I have recently been putting my Grizz to work after buying it in
I was looking to change the blade and used the enclosed wrench to try to
remove the nut holding it on so I could get the blade off.
I had installed the blade in December when assembling the saw and put a
light coat of oil on the large nut that holds the blade collar on the
I looked through the owne's manual but did not see anything mentioned to
use to change blades other than the wrench mentioned above.
While slightly turning the nut I noticed I was also turning something
else on the arbor on the other side of the blade.
Is there some secret to getting the #@%^& blade off the arbor? I
changed blades many times on my old saw and never had a problem.
Is there some sort of gizmo that would make it easier?
My 1023SL has flat spots on the arbor shaft so you can use 2 wrenches, one
on the nut and one on the arbor shaft. I seem to remember that Grizzly
supplied 1 wrench, and I supplied the one for the arbor. (also remember
blade off the arbor? I
That is correct on any saw I've seen. The nut
tends to tighten with rotation of the saw. I
think your main problem is that you put oil on the
thread; that means that the nut will tighten much
more than a dry nut. I am sure some people do,
but I've never seen anyone use anything but dry on
a radial arm or table saw.
Don't know the saw but the other end of the arbor
has a pulley on it, doesn't it? If so you should
be able to hold it still by tightening the belt
and squeezing the belt or by putting a large pipe
wrench on it. Or better, it if does have two flat
sides on the inside, get a piece of iron strap and
and make a cut out that will fit the flats or buy
a proper wrench.
And, if you get the but off, clean off the oil and
never do that again.
I started using the "Blade-Loc" gizmo a couple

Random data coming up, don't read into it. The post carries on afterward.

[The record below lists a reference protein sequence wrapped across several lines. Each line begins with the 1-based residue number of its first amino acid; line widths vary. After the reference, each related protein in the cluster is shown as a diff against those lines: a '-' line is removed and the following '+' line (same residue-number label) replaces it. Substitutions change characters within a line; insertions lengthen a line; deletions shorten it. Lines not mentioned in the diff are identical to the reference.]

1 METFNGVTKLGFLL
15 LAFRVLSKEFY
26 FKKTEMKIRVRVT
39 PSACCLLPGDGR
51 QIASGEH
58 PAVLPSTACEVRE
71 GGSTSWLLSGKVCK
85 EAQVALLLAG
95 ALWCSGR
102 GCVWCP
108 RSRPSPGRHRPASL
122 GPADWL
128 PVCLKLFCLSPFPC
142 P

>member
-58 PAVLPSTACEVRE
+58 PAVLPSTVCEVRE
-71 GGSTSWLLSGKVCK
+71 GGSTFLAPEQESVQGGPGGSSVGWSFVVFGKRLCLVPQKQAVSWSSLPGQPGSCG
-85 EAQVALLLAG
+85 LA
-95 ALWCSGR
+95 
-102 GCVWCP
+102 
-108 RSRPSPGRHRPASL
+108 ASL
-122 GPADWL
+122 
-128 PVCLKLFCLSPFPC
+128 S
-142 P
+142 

of months ago - even before I got my 1023SL.
About $15 IIRC.
It works fine except that you do have to raise the blade
into it before it grabs, but since I started buying
these fancy, expensive blades I figured that I did not
want to chance chipping the carbide.
Standing at the operators side, pull the wrench toward
yourself (i.e. left as you are facing the arbor) with your
right hand as you hold the Blade-Loc down on the table with
your left hand.
I change blades quite often & have not noticed anything
As MikeG mentioned earlier, it is really easy to use the arbors built-in
flat spots to hold the arbor while loosening the blade nut with a second
wrench. In this way, the blade can be removed whether it is in a raised or
lowered position. The wrench needed for this is usually a simple stamped
steel bar that with parallel tines at one end that slip over the flat spots.
Mine did not come from Grizzly, but rather from an old Craftsman RAS.
As I understand it, the arbor threads have be cut so that the nut will
tighten was the blade is used. For that reason, one just has to snug up the
nut and washer rather that really bearing down on the wrench. While I have
the 1023S rather than the 1023SL, I've never had a blade nut come loose nor
one struck fast to the arbor. Finally, since the arbor is located to the
rear of the saw table, it seems much easier to change blades by standing on
the outfeed side of the unit. One can look right down on the arbor and
there is less reaching.
blade off the arbor? I
The clue that I picked up is the "light coat of oil" you put on this a NO
NO! the oil has worked up on to the blade washer preventing it fom the
friction that it need to drive the blade or let you remove the nut buy just
holding the blade.. After you remove the blade, clean the arbor blade
washers and the blade it self . if the blade slips when you try to remove
it i will slip in heavy cuts
Dave the tool junky
blade off the arbor? I
Not sure exactly what the problem is but of you don't have a second
wrench, ate you at least letting the blade cut into some wood or
soemthing to keep it from spinning as you try to release the nut.
Having the blade cut into so material as you try to loosen tne arbor
nut ensures you are trying in the right direction.
The other this to keep in mind is that vibration is the least resitable
for for metalic opbejects so some "light" tapping with a hammer on the
end of the wrench can encourage a stuck nut to come loose.
I change the blade 2-3 times a day when I'm in the shop so I've never
had one sieze up but those acme threads can sieze that tightly that a
little elbow grease won't cut them loose.
Finally, you could soak it with some penetrating oil/WD40/rust breaker
for a bit first. Frankly I think oil or not on the arbor is really no
issue. We always left it dry but just had to replace the arbor on a
Unisaw and thje new one came drenched in oil and we've just used it
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